Starring Nadine Labaki, Mohamad Dalli, Rodrigue Sleiman, Aliya Khalidi, Ghassan Maalouf, Gia Madi, Lelya Harkous, Said Serhan, Zeina Saab de Melero, Joseph Azoury, Fidel Badran, Tia El Bezreh, Rodrigue Sleiman, Alistair Brett, Karim Tohme, Cynthia Kassis, Laetitia Gerbaka, Christine Youakim, Simon Jamous, Karl Smayra, Youmna Bou Hanna and Meghan Naasan.
Screenplay by Oualid Mouaness.
Directed by Oualid Mouaness.
Distributed by Tricycle Logic. 100 minutes. Not Rated.
Looking at life-changing events – like for example, war – through the eyes of children can often be fascinating. 1982 is about a day in the life of a small school in Lebanon during the titular year, when suddenly all of the normal day-to-day rhythms of school life – little boys crushing on little girls, dealing with bullies, the cliques of lunch period, teachers trying to keep order – are thrown into chaos when the country is invaded.
While it is noted that both the Israelis and Syrians (two very different enemies for very different reasons) are behind the invasion, in general 1982 does not get overly caught up in the politics behind the invasion. In fact, to the kids (and to a slightly lesser extent to the teachers) why the invasion is happening is beside the point. The point is that it is interrupting their days, interrupting their learning, their social interactions, even their schoolyard gossip.
In fact, exactly 40 years on (yesterday was the anniversary of the invasion), many people don’t know the specifics of the war. I certainly don’t.
According to Wikipedia, “The 1982 Lebanon War, dubbed Operation Peace for Galilee by the Israeli government, later known in Israel as the Lebanon War or the First Lebanon War, and known in Lebanon as ‘the invasion’ began on 6 June 1982, when the Israel Defense Forces (IDF) invaded southern Lebanon, after repeated attacks and counter-attacks between the Palestine Liberation Organization (PLO) operating in southern Lebanon and the IDF that had caused civilian casualties on both sides of the border. The military operation was launched after gunmen from Abu Nidal’s organization attempted to assassinate Shlomo Argov, Israel’s ambassador to the United Kingdom. Israeli Prime Minister Menachem Begin blamed Abu Nidal’s enemy, the PLO, for the incident, and used the incident as a casus belli for the invasion.”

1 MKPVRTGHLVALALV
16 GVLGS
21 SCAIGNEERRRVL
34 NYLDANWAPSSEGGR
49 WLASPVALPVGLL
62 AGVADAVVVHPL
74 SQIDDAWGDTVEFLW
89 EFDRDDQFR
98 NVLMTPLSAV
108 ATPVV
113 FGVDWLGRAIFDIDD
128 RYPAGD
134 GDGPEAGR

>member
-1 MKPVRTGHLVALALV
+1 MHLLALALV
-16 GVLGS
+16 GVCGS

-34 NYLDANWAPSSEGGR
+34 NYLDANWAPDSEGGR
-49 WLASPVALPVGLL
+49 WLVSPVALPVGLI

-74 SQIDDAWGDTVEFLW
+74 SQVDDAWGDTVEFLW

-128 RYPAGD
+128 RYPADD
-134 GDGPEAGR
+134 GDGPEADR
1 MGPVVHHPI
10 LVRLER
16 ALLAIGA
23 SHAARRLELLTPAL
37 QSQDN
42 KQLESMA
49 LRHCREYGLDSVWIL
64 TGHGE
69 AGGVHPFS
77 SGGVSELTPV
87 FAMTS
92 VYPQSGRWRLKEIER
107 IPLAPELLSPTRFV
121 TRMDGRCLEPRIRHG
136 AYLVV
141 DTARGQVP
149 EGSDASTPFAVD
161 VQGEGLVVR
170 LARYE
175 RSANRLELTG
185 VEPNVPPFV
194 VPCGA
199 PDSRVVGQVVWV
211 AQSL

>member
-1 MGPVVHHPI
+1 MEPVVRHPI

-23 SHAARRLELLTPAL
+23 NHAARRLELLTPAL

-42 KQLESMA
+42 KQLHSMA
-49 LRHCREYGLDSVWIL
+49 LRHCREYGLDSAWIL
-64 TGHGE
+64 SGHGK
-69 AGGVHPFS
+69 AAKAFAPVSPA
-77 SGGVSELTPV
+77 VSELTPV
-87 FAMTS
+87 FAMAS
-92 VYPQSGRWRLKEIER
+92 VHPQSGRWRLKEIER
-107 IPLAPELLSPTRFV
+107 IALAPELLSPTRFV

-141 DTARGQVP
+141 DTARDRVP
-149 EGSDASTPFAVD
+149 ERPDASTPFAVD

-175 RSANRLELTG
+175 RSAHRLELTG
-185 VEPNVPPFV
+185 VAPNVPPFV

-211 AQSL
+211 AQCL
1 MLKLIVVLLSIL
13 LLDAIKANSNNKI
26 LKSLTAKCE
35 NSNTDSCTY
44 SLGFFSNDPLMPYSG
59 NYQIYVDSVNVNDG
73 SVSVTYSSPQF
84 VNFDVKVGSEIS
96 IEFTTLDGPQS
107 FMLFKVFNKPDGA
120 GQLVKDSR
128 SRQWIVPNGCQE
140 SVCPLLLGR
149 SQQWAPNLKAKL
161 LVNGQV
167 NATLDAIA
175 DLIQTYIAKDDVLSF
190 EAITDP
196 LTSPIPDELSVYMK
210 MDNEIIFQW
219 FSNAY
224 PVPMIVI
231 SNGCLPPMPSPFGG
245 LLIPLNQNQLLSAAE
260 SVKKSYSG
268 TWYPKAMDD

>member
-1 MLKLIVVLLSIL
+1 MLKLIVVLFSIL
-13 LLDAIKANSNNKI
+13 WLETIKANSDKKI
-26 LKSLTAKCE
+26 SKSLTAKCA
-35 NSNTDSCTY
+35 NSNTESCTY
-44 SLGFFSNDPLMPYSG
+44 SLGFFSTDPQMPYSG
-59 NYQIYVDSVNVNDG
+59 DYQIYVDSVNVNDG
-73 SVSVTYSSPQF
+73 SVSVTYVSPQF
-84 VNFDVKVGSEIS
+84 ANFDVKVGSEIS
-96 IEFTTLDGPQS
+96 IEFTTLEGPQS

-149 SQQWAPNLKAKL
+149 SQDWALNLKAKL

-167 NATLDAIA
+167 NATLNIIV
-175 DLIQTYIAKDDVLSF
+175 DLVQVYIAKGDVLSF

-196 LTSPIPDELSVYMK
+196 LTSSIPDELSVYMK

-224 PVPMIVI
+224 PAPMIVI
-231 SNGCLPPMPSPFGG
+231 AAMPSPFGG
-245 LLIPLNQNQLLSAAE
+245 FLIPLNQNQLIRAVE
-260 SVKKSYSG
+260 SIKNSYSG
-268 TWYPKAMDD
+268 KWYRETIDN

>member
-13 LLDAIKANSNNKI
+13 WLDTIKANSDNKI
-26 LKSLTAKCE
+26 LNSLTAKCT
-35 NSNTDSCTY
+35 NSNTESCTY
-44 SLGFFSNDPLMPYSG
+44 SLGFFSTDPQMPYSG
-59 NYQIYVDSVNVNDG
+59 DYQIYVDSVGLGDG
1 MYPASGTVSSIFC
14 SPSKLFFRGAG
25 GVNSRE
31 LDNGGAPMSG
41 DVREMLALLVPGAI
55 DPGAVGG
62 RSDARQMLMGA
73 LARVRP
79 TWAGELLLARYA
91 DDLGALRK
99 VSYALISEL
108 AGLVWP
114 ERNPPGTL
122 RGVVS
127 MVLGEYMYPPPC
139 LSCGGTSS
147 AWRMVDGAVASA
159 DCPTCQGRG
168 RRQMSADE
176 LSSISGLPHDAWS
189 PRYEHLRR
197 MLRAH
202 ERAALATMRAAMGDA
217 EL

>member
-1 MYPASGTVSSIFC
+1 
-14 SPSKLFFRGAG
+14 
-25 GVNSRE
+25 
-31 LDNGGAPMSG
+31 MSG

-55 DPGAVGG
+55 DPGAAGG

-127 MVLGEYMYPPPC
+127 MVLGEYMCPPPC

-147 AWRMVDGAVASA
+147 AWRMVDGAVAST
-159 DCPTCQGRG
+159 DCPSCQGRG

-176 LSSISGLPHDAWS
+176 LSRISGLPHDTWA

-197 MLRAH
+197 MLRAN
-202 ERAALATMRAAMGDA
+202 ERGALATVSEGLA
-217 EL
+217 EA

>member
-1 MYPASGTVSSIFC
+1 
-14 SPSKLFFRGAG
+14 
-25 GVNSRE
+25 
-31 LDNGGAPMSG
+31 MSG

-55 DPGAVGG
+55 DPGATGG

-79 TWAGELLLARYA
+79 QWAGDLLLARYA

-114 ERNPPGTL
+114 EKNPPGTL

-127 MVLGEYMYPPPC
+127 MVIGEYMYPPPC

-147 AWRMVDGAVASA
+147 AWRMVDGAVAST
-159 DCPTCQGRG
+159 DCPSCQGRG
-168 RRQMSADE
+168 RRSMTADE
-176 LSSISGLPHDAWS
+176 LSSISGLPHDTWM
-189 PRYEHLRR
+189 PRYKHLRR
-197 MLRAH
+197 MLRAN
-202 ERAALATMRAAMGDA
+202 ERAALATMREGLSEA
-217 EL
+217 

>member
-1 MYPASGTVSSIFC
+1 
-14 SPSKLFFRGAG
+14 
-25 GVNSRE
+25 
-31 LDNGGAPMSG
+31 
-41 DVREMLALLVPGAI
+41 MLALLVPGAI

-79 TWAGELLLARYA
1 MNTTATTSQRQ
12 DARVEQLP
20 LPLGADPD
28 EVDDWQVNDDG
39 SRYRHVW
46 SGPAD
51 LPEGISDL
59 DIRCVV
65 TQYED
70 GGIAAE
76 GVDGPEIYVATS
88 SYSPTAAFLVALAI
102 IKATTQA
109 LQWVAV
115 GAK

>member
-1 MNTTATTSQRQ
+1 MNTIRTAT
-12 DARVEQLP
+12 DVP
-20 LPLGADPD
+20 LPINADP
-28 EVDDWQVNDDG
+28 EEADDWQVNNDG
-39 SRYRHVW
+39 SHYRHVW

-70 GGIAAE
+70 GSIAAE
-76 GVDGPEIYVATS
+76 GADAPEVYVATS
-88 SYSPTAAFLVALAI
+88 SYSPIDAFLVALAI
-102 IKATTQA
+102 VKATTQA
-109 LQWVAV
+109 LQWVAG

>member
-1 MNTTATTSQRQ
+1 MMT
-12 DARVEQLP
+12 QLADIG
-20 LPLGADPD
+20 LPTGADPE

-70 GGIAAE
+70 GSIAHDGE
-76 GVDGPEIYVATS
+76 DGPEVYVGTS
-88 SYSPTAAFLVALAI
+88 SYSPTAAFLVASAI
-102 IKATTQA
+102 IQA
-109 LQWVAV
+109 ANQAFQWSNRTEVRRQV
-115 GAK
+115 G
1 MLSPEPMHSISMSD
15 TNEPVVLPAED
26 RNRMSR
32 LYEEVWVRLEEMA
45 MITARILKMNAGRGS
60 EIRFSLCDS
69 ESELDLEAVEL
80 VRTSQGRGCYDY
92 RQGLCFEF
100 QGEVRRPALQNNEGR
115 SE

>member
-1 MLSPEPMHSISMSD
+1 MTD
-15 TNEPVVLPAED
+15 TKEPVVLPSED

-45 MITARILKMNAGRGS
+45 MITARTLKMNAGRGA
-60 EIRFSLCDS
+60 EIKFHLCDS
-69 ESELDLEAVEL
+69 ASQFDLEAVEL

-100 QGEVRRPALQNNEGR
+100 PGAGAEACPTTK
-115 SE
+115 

None of which really matters to the characters of 1982.
None of these children, and few of these teachers, really know the specifics of why it was happening, they just knew that it was happening to them. And, frankly, they had other things to deal with.
Take Wissam (Mohamad Dalli), an 11-year-old boy. The only geopolitical concerns that he has is the fact that the girl he has a huge crush on, Joanna (Gia Madi), lives in the opposite side of Beirut, a fact which makes it difficult – if not impossible – for him to expect to win her over. Still he’s obsessed with the idea of trying.
On the teacher’s side of this intriguing ensemble piece, we follow a few of the educators as they negotiate the day, going from normal classroom antics to a desperate attempt to get the children home safe when fate intervenes.
The teacher who is shown most is Yasmine (played by Lebanese superstar Nadine Labaki), a sweet woman who is torn between her students and problems with her family (stemming from her brother joining the resistance) and her liberal teacher boyfriend. However, being an educator and protector for her students is always first on her mind.
1982 is the film debut of writer/director Oualid Mouaness, who is best known for making videos for music stars like Lady Gaga, Lana Del Rey, David Bowie and Annie Lennox. His background in video helps in this narrative film, he has a smart eye for imagery and nuance. He is telling a small story about a very large event. Looking at war through this prism makes it more human and tragic than a more traditional battlefield film. You don’t always have to see the carnage to recognize the loss.
In a world where all these years later, the people of Ukraine (and many others around the globe) are dealing with situations similar to the characters here, no matter what your political leanings may be, 1982 is a smart and subtle look at the costs of war to everyday people.
Jay S. Jacobs
Copyright ©2022 PopEntertainment.com. All rights reserved. Posted: June 7, 2022.